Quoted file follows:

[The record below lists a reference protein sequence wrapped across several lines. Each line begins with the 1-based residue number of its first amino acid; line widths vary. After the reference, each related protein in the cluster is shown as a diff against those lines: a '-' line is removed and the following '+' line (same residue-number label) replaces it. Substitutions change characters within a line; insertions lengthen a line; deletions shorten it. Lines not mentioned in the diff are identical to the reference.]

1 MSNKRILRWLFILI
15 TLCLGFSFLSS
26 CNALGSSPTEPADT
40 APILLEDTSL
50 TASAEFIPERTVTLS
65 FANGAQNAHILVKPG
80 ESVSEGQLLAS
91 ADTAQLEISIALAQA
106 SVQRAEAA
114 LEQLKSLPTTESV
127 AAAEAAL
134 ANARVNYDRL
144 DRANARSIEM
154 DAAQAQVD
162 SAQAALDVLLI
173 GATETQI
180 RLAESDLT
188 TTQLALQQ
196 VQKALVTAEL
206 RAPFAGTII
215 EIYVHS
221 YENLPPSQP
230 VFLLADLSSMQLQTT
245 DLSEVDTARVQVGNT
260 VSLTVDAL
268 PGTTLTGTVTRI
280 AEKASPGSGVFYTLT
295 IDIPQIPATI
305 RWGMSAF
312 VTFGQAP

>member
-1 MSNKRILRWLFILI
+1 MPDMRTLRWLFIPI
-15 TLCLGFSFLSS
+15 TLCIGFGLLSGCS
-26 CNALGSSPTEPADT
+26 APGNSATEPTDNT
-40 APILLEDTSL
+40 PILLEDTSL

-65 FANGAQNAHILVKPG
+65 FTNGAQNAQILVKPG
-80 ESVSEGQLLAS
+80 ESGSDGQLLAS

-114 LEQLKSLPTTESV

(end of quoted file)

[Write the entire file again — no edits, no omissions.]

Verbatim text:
[The record below lists a reference protein sequence wrapped across several lines. Each line begins with the 1-based residue number of its first amino acid; line widths vary. After the reference, each related protein in the cluster is shown as a diff against those lines: a '-' line is removed and the following '+' line (same residue-number label) replaces it. Substitutions change characters within a line; insertions lengthen a line; deletions shorten it. Lines not mentioned in the diff are identical to the reference.]

1 MSNKRILRWLFILI
15 TLCLGFSFLSS
26 CNALGSSPTEPADT
40 APILLEDTSL
50 TASAEFIPERTVTLS
65 FANGAQNAHILVKPG
80 ESVSEGQLLAS
91 ADTAQLEISIALAQA
106 SVQRAEAA
114 LEQLKSLPTTESV
127 AAAEAAL
134 ANARVNYDRL
144 DRANARSIEM
154 DAAQAQVD
162 SAQAALDVLLI
173 GATETQI
180 RLAESDLT
188 TTQLALQQ
196 VQKALVTAEL
206 RAPFAGTII
215 EIYVHS
221 YENLPPSQP
230 VFLLADLSSMQLQTT
245 DLSEVDTARVQVGNT
260 VSLTVDAL
268 PGTTLTGTVTRI
280 AEKASPGSGVFYTLT
295 IDIPQIPATI
305 RWGMSAF
312 VTFGQAP

>member
-1 MSNKRILRWLFILI
+1 MPDMRTLRWLFIPI
-15 TLCLGFSFLSS
+15 TLCIGFGLLSGCS
-26 CNALGSSPTEPADT
+26 APGNSATEPTDNT
-40 APILLEDTSL
+40 PILLEDTSL

-65 FANGAQNAHILVKPG
+65 FTNGAQNAQILVKPG
-80 ESVSEGQLLAS
+80 ESGSDGQLLAS

-114 LEQLKSLPTTESV